I read a lot of stuff online about insulation and air barriers and other building science topics. I see a fair number of articles bashing certain products or materials. Sometimes it’s because the author sells a competing product. Sometimes they just don’t like a product. Take fiberglass insulation, for example. What thoughts just went through your head?
Those who have some building science training will look at the photo on the right and immediately see the symptom of a problem. The places where that formerly yellow fiberglass insulation has turned dark grey are places where air is moving through the fiberglass.
Some people will jump from that symptom straight to a guilty verdict for fiberglass. Sometimes they’ll even deridingly call it “filterglass” because it doesn’t stop the air from moving through it.
But is the type of insulation really the source of the problem here?
What about the next photo (Image #2, below)? It’s another case where the light-colored insulation has turned dark by picking up dirt from the air moving through it. Is the problem that they used an air-permeable insulation material?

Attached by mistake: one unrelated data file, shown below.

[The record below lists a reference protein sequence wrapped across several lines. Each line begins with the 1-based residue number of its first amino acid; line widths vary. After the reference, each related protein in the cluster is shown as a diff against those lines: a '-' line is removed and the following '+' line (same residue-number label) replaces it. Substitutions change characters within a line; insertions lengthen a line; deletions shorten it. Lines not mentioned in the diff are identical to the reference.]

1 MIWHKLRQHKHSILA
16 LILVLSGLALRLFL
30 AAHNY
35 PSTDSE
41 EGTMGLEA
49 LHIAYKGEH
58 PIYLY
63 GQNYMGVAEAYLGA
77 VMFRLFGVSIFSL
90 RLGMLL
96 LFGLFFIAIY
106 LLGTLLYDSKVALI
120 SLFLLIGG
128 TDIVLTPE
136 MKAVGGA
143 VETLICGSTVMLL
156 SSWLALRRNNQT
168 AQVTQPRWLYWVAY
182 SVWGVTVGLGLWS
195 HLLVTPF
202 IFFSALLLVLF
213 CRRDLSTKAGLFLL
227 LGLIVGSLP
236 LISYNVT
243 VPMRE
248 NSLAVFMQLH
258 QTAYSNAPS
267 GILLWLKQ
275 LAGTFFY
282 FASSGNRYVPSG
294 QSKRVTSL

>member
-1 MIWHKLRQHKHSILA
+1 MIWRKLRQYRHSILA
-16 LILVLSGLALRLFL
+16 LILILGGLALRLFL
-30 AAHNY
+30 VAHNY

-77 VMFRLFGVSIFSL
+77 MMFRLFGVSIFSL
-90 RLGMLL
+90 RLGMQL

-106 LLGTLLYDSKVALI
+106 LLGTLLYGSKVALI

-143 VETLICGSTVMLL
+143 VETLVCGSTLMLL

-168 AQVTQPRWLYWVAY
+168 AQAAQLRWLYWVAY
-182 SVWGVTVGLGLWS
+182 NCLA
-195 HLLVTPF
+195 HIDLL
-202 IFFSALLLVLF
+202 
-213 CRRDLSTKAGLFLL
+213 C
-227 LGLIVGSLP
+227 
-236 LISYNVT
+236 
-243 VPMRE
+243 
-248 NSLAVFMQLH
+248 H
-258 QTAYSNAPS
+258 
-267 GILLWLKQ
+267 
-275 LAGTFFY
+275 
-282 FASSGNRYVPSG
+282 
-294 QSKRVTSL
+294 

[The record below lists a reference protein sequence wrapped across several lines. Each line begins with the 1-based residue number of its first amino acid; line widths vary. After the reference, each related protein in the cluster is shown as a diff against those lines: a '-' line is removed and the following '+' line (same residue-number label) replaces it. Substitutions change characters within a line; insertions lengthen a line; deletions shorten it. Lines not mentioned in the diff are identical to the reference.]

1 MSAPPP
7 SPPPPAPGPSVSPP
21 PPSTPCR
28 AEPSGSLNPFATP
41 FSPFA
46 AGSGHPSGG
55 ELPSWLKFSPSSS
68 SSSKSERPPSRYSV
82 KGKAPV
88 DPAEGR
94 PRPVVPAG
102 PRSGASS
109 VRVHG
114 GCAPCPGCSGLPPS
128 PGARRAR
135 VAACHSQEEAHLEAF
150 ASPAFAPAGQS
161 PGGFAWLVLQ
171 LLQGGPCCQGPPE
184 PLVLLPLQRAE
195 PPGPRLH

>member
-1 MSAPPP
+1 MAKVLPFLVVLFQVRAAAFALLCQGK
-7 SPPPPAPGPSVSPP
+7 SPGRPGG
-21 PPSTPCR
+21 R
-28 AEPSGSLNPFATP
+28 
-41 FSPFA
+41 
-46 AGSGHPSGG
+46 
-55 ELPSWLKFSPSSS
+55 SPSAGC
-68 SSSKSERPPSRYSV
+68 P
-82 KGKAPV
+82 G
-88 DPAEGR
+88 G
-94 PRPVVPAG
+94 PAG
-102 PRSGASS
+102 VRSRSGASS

Or could it be that there’s a huge hole in the ceiling? Seal the hole and the fiberglass will perform a lot better. When you think in terms of building enclosure control layers, it’s a lot easier to assign the blame correctly.
A good building will have control layers that control the flows of heat, air, and moisture. Just because a failure in the air control layer (air barrier) shows up in the heat control layer (insulation) doesn’t mean it’s the fault of the insulation.
Hey, I’ve bashed fiberglass in the Energy Vanguard Blog. I wasn’t condemning it as a product, though; the way it often gets installed is what irked me. (I heard from one of the manufacturers about that article, but that’s a whole other story.)
But fiberglass and other air-permeable insulation can work just fine. It can be installed well, too. The last photo below is a perfect example of a Grade 1 installation I saw in Nashville a few years ago. When put in contact with a good air barrier, it will work just fine.
Everyone has their preferences, and that’s OK. But if you’re going to argue against a product, make sure you’re using valid arguments. Dirt showing in fiberglass insulation isn’t a valid reason to convict fiberglass.
Allison Bailes of Decatur, Georgia, is a speaker, writer, energy consultant, RESNET-certified trainer, and the author of the Energy Vanguard Blog. Check out his in-depth course, Mastering Building Science at Heatspring Learning Institute, and follow him on Twitter at @EnergyVanguard.
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